Philly’s Fort raises $13 million to save you from killer robots
Fort Robotics and UniversalCIS say they'll use the milions to hire more software people and other staff
New money is flowing to a pair of Philadelphia-area technology companies, which plan to use it to grow rapidly.
Center City-based Fort Robotics, whose software keeps robots from killing people, plans to double its staff of 33 with $13 million from investors led by Prime Movers Lab.
And UniversalCIS, a Broomall company that collects and ships credit data on would-be home-buyers for banks and other lenders, says it has sold a controlling stake to Radnor-based Lovell Minnick Partners, which has invested in dozens of financial and financial-tech firms across the United States. UniversalCIS also says it will keep hiring.
Fort Robotics, which plans to move its office at the Curtis Building to a full floor at 1608 Walnut St. (the Pew brothers’ long-ago Sun Oil headquarters) to fit all the new people, was started three years ago by Samuel Reeves, a 2005 Wharton graduate who previously cofounded Humanistic Robots, which clears land mines.
“The world is on the cusp of a new industrial revolution in mobile autonomy, in every worksite and every home, but security hadn’t existed for autonomous robots that are big enough to kill you,” Reeves told me.
“How do you develop safety for machines that think on their own?” he added. “It’s not just robot arms on an auto assembly lines. That we’ve been doing since the 1950s. You need more than robotics. You need aerospace people, automotive safety people, software people.” And sales, and marketing management. “Philadelphia is a great place to draw those people,” he said.
Humanistic Robotics built a safety platform as part of its work as a defense contractor helping the military clear mines. It split up in 2018: Reeves developed Fort Robotics while Humanistic is still run by his partner, Josh Koplin.
I noted that science-fiction and tech writer Isaac Asimov expanded on his famous “rules for robotics,” which began with a dictum that robots never harm people, while working at the Philadelphia Navy Yard during World War II.
”It is so cool to think of Asimov here in Philadelphia,” Reeves said. “We are productizing Asimov. Science fiction is becoming reality. Mobile autonomous systems are starting to trickle up everywhere. Someone has to make sure the risk is managed.”
He says the company has dozens of large industrial clients — factory owners, such as Flir Systems, which manufactures many of the most popular robot camera makers.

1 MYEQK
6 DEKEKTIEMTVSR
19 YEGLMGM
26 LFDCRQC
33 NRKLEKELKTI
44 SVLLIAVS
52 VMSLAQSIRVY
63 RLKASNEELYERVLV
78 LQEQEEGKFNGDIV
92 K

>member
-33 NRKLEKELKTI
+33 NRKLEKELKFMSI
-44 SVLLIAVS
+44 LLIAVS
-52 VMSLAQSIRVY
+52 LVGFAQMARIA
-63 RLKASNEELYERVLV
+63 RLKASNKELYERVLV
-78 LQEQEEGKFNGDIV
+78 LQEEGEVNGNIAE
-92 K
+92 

The investor, Prime Movers, is headed by Dakin Sloss, who founded a string of companies (Tachyus, OpenGov) and the independent political group California Common Sense.
“Fort is creating systems that will accelerate the rise of autonomous vehicles and robotics, making work safer and more productive,” said Suzanne Fletcher, general partner at Prime Movers Lab. She said Fort is organized around the idea that “safe collaboration between humans and robots is synonymous with the workforce of tomorrow.”
Besides Prime Movers Lab, Fort’s new backers include Prologis Ventures, an arm of Prologis, the largest U.S. warehouse operator and owner of the former Philadelphia-based Liberty Property Trust properties; Quiet Capital, Lemnos Labs, Creative Ventures, Ahoy Capital, Compound and FundersClub; and Mark Cuban, the Pittsburgh-born tech-investor billionaire.
Separately, Lovell Minnick Partners, which is based in Radnor, has agreed to buy a controlling stake in Philadelphia-based UniversalCIS, which collects credit data on would-be mortgage loan borrowers and speeds their applications.
Lovell Minnick won’t say how much it is investing, but promised the deal will boost, and not reduce, UniversalCIS’ staff of 350, half of whom are based at the its Broomall headquarters, the others in several offices around the U.S.
The company has added 50 people in the last three months, and “management expects the company to accelerate growth,” a spokeswoman says.
UniversalCIS’ predecessor, Universal Credit Services, adopted its current name in January after acquiring CIS Credit Solutions, credit reporting firm Avantus, and appraisal technology developer SharperLending over the past year.
It’s run by chief executive Jerry Haftmann, a Broomall-based developer who founded Universal Credit in 1992. The chairman is Perry Steiner, past managing partner of private-equity investment firm Arlington Global Partners.
UniversalCIS says its systems are used in 60 loan-origination services that are in turn used by 4,000 banks, credit unions and loan brokers.
Its directors include some well-wired Washington insiders — ex-U.S. Rep. Paul Ryan (R., Wisc.), the onetime speaker of the House; and John Dalton, a former U.S. Secretary of the Navy. They will be joined by a Lovell Minnick representative, Steve Ozonian.
Lovell Minnick has invested $3.5 billion since its founding in 1999 by former SEI Investments executives Jeffrey D. Lovell and James Minnick. Its properties have included Montgomery County-based global real estate investor CenterSquare Investment Management, Wyncote-based Lincoln Investment Planning, China investor Matthews Asia, TriState Capital Bank, and dozens of other financial, investment and payments companies.
Philadelphia law firm Morgan, Lewis & Bockius advised Lovell Minnick in the UniversalCIS deal, while McDonald Hopkins counseled the seller.